Engaging Entanglements: Duende
by Lynn Matluck Brooks
New music/classical music; live music/live dance; dancing bodies/tangled textiles. These elements wound together to produce Duende’s “Quilt,” presented in two successive shows on one evening that enveloped the audience in an intimate exploration of gesture, motivation, and attention. Three of the musicians—Gabriel Cabezas, cello; Jordan Dodson, guitar; and Amy Yang, piano—have connections with Philadelphia’s Curtis Institute of Music, while Domenic Salerni, violin, recently moved to the city to join the Dalí Quartet. The dancer-choreographers—Chloe Felesina and Colby Damon—are both also BalletX members, with rich backgrounds, as well, in improvisation. This high quality of collaborators wove richly engrossing patterns in an hour-long program presented close-up-and-personal at the intimate Parish Room of Chestnut Street’s First Unitarian Church.
The evening began with Salerni’s gutsy, biting rendition of Alyssa Weinberg’s “Unstrung,” which drew Felesina onto the dance floor to scoot and writhe around two crumpled sweaters at center stage, while her own long white skirt at times threatened to strangle her in an Isadora neck-wrap. When Damon joined the dance, the entanglements involved his and her arms in a contemporary allemande of call and response, wrapping in, out, and around one another and opening to the audience seated on pillows, window ledges, and chairs encircling the performance area. To the music of Jerome Combier’s “Dog eat dog,” and then David Ludwig’s “Isabella in Venice,” Damon and Colby danced themselves into the sweaters that had served before as obstacles or slip-threats in their paths. Each wearing a sweater, their breasts pressed together, they stitched the other’s sweater to their own sleeve, or hem, or back, until their blood-red yarn and glinting needles read like surgical sutures holding together a two-backed beast with a dual pair of guts that might, otherwise, spill their souls out. Too much togetherness? Gabriella Smith’s “The Heaventree of Stars” brought the dancers to the floor, where Felesina crawled out of her sweater only to tie herself up in a spool of thin, red thread, like a puppeteer manipulating her own balletic limbs, or eventually, a ragdoll encased in her threadbare self.
Since so many of the works are by current composers, whose oeuvres I am unfamiliar with, I wasn’t sure, by this time in the show, which piece of music I was hearing, since the program was just a tiny card with no more information than the composers’ names and music titles. I found it hard to coordinate titles with the actual performance, until better-known works, like those of Ravel and Webern, were played. Despite this minor difficulty, the through-line of the evening was clear: entanglement, sensitively enacted and explored among the musicians and dancers.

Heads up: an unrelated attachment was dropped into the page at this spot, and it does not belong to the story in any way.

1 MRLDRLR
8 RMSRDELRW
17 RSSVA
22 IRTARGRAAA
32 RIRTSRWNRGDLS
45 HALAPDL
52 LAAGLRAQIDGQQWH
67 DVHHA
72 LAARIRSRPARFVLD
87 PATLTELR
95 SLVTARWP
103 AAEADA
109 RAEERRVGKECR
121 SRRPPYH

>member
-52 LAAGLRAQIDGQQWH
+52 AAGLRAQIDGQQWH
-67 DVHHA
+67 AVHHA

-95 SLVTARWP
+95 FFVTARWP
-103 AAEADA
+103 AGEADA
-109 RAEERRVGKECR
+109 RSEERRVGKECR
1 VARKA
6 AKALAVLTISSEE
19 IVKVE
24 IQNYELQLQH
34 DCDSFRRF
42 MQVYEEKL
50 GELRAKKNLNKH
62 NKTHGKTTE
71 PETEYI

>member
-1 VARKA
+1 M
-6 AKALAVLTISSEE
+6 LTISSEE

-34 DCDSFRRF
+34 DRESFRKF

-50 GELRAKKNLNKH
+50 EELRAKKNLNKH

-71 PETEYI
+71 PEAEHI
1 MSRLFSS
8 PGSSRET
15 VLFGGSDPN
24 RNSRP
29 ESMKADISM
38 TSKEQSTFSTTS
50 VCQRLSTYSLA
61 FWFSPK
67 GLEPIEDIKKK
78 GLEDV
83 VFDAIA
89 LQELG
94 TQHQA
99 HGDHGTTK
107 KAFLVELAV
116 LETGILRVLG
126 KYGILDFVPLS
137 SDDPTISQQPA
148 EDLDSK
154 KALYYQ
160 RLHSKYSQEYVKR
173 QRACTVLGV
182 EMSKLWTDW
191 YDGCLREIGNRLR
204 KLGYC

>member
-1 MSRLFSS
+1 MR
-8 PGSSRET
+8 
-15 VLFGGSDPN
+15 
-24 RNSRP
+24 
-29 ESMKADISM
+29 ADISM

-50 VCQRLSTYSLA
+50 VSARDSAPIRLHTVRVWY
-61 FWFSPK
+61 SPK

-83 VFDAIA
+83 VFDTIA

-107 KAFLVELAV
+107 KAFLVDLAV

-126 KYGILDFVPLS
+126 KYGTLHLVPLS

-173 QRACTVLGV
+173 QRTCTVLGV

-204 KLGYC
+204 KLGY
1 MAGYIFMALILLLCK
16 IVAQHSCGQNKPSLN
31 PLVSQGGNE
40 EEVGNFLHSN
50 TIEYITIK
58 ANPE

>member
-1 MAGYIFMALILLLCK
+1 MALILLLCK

At last, Damon came to Felesina’s rescue, snipping her gently out of her red-thread tomb, but she was soon back inside her sweater, enmeshed again in a duet with him, this time sweetly supportive. Soothed, they could part, each to rest across the room from one another, while Maurice Ravel’s “Sonata for Violin and Cello” (that one I got) spread a richly sonorous banquet before us. David Lang’s “Light Moving” drew Damon out of his seat, to the violinist’s side. The dancer’s isolated impulses resolved in stillnesses, then caught another gesture with the elbows, head, or torso leading him out to the dancing space. For Anton Webern’s “Three pieces, op. 11,” the two dancers joined again, this time for weighted partnering, supporting and stroking one another, creating between them their own textures of touch.
A lilting John Dowland guitar piece, “A Fancy,” closed the program as the dancers, often in unison, interwove familiar balletic allegro phrases with sweeping arms, playful encounters, and, finally, a light, gracious farewell as Felesina and Damon parted, back to their places at opposite sides of the room. With the ensuing stillness, the spell’s web was broken, but I was so glad to have been drawn into it.
“Quilt,” Duende, First Unitarian Church, Jan. 13, http://www.duendelive.com/events
By Lynn Matluck Brooks
January 17, 2017